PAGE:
Larimer County, named for General William Larimer of Denver, was created by the first Territorial Legislature of Colorado on November 1, 1861. The county is large – larger than the State of Delaware, and more than twice as large as Rhode Island. Other than the Indians who roamed the area, the first settlers – French Canadian trappers with their Indian wives – established themselves at what is now LaPorte on the Cache la Poudre River about 1828. Aside from the trapping opportunities on the river and the other streams which came from the mountains nearby which drew these first settlers, the available water supply and irrigable land, coupled with the sub-humid climate, drew many subsequent settlers to the county. The Laramie, Grand, Cache la Poudre, and Big Thompson rivers offered a then-generous water supply with suitable reservoir sites for the Impoundment and irrigation development.
The earliest occupations centered around LaPorte were trapping, hunting, and fishing, and the simple pastimes of horse- and foot racing and target shooting provided recreation.
The incident which lead to the naming of the Cache la Poudre River, told in the Fort Collins Courier of February 8, 1883 as related by Abner Loomis, a pioneer settler, is an interesting one. Mr. Loomis stated that he learned the story from Antoine Janis, widely believed to be the first permanent settler in Larimer County, who participated in the events narrated. Mr. Janis was a Catholic, born of French parents, who came to the area from Missouri. As Mr. Loomis related the story, a group of employees of the American Fur Company, bound from St. Louis to Green River, Wyoming, were stranded in a snowstorm near to what is now the town of Bellvue in 1836. There were several wagons in the party, and Antoine Janis, then a boy of twelve, was with his father in the group. They had camped for the night near the river, and morning found them snowbound.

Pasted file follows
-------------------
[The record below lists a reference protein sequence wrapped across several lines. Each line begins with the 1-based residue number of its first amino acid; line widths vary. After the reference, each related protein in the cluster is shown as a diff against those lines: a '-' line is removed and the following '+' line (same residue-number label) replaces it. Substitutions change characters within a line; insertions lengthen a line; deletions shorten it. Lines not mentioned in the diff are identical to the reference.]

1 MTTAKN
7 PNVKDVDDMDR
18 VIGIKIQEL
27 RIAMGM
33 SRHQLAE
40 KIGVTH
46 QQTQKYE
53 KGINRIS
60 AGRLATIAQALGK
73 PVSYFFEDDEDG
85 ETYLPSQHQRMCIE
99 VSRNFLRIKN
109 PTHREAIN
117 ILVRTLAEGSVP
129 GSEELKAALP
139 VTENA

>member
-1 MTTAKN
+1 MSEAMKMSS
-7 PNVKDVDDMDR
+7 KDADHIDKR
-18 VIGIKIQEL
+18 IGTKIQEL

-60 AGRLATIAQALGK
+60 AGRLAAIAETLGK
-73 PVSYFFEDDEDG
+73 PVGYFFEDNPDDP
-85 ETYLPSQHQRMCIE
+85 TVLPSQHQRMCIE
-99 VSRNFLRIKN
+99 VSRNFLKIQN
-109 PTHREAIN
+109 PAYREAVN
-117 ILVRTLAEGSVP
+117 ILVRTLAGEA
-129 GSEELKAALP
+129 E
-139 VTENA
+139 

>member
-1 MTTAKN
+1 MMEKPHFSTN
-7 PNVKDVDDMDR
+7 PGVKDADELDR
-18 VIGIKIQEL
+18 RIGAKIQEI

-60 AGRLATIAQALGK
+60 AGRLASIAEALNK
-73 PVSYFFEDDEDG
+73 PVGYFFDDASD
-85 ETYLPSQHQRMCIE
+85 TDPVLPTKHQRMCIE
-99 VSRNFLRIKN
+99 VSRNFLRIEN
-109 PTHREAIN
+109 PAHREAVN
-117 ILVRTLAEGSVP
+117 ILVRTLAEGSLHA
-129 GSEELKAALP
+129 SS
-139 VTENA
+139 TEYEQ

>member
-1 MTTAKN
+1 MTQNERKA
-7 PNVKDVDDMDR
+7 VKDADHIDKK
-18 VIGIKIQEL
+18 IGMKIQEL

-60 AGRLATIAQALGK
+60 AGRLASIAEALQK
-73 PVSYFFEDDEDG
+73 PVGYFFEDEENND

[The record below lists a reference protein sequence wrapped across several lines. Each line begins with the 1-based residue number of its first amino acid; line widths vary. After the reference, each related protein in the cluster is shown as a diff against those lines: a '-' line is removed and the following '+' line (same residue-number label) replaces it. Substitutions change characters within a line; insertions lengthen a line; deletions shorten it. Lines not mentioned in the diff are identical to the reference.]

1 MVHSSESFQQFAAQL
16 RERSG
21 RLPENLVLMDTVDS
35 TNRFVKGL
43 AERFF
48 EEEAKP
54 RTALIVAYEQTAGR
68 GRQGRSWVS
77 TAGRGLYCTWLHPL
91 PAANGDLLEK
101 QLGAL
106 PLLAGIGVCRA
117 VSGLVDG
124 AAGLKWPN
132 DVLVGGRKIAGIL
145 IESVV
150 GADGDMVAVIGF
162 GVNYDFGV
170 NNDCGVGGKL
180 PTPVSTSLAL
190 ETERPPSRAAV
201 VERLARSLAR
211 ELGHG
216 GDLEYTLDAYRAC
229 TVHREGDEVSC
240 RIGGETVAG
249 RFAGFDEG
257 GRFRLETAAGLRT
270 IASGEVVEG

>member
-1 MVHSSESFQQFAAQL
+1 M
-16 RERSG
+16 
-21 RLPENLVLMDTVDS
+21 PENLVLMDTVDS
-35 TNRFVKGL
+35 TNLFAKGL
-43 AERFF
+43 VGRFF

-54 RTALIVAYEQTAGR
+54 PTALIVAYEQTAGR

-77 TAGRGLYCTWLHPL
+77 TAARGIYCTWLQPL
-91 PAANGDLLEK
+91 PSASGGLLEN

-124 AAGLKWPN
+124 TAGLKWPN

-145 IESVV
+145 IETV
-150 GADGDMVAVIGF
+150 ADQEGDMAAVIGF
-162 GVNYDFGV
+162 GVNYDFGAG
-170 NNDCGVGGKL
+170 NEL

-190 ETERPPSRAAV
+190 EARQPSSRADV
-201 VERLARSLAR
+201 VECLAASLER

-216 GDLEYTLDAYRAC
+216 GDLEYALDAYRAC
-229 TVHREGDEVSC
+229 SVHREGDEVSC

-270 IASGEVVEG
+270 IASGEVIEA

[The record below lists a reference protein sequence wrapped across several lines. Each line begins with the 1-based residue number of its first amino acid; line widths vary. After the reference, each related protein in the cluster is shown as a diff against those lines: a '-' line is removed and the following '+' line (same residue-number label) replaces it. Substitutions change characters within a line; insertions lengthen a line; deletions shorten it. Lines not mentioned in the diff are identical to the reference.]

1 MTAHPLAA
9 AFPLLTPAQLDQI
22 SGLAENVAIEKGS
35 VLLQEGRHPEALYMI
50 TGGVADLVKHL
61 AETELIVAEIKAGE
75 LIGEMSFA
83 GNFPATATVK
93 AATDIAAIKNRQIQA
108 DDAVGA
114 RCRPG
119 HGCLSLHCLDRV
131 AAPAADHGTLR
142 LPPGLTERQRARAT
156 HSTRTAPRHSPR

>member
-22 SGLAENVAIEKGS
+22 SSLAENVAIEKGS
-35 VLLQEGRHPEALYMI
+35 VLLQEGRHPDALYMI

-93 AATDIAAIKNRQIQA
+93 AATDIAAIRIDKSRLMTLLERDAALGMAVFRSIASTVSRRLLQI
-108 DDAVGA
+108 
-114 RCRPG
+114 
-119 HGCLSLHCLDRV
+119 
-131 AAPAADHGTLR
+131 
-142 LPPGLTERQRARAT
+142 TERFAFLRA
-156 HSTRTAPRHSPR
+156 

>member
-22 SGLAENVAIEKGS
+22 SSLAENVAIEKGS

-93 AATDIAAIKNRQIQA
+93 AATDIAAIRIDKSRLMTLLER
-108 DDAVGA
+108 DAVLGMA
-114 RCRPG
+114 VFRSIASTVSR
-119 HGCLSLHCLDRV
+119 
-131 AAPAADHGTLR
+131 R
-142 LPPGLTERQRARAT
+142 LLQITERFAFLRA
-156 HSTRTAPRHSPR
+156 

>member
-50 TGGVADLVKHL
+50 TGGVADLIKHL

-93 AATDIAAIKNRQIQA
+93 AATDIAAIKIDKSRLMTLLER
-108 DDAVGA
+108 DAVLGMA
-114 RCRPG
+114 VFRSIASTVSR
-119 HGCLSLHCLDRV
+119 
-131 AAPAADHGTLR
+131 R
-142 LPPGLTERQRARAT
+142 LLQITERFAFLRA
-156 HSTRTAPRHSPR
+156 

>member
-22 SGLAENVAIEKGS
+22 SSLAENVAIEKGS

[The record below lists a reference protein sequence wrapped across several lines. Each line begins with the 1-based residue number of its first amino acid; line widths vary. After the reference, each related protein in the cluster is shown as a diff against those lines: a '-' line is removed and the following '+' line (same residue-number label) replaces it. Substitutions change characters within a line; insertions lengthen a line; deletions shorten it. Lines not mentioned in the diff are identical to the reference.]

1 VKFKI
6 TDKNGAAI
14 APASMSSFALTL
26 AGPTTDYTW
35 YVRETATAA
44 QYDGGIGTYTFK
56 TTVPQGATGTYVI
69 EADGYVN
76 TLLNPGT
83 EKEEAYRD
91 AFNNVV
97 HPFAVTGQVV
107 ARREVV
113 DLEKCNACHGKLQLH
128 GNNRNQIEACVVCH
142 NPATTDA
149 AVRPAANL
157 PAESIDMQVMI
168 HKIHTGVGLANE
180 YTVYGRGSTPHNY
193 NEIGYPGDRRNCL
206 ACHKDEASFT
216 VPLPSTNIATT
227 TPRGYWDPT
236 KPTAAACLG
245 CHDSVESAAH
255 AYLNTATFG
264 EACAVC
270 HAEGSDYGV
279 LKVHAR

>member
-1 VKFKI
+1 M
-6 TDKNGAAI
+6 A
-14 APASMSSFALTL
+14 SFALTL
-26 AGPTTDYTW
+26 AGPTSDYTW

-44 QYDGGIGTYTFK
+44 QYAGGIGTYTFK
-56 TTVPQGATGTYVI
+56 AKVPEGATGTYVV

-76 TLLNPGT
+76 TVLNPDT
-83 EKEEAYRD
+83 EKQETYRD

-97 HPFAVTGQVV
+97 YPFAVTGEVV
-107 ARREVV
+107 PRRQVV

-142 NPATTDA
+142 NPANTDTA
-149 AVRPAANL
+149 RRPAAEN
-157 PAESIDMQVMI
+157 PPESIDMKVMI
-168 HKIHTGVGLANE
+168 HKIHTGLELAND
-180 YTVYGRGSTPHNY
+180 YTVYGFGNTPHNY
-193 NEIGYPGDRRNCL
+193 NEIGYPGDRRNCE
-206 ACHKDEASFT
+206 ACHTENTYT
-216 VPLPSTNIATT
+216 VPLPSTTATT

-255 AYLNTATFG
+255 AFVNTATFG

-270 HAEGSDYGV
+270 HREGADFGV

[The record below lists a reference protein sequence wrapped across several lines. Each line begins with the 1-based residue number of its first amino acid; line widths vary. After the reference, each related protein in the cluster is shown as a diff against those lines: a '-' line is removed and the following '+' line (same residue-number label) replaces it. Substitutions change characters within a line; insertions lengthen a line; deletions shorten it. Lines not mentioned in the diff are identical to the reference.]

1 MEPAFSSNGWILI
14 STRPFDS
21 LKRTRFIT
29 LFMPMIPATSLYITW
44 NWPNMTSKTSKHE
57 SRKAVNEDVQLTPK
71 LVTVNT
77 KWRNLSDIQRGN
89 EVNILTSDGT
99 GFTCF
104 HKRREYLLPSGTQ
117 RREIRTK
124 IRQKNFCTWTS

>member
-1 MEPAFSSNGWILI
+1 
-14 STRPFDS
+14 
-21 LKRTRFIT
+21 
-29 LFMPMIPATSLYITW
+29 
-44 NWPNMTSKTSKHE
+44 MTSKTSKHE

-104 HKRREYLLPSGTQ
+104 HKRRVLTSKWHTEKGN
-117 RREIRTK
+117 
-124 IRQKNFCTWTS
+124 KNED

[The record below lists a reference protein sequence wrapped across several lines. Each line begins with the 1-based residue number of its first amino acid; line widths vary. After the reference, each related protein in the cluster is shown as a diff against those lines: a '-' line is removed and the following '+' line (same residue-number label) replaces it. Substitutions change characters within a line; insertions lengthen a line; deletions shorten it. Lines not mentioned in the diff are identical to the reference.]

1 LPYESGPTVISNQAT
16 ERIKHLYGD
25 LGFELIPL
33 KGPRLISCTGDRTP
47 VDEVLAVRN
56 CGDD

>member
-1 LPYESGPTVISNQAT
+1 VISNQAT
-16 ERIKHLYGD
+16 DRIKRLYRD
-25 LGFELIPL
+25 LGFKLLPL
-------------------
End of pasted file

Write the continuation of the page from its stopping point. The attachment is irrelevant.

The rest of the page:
When the storm abated, they decided to jettison some of the freight from the wagons to lighten them enough to permit travel through the snow. They decided to bury the freight, so that they might return later and reclaim it, and among the stores thus buried was several hundred pounds of gunpowder. Hence the name “Cache la Poudre.” The pit was carefully camouflaged, and some of the travelers returned in the spring to reclaim the buried goods. Over the years, other explanations for the naming of the river have been offered, but this appears to be the true one.
Fort Collins, the county seat of Larimer County, is located in southeastern Larimer County on the Cache la Poudre River, about seven miles east of the original settlement of LaPorte, and was established as a result of a flood in the summer of 1864. LaPorte had become a station on the Overland Stage Line, protected from Indian depredation by soldiers of the First Colorado Volunteer Cavalry. When the guard proved ineffective, Lieutenant Colonel William Collins at Fort Laramie sent two companies of regular Army troopers to replace them, commanded by Captain Evans. This force established a post near LaPorte, and proved more effective in controlling the Indians. The melting snows from the severe winter of 1863-1864, coupled with a violent rainstorm in June of 1864, produced a flood which wiped out the military post and destroyed a bridge at LaPorte which was essential for the heavy migration of the period. When the report of the disaster reached Colonel Collins, he directed Captain Evans to find a new and safer location for the military encampment. High ground at the present site of Fort Collins was selected, and the encampment was named Camp Collins in honor of the Colonel. In August 1864 after inspecting the site, Colonel Collins issued an order appropriating the land for military purposes.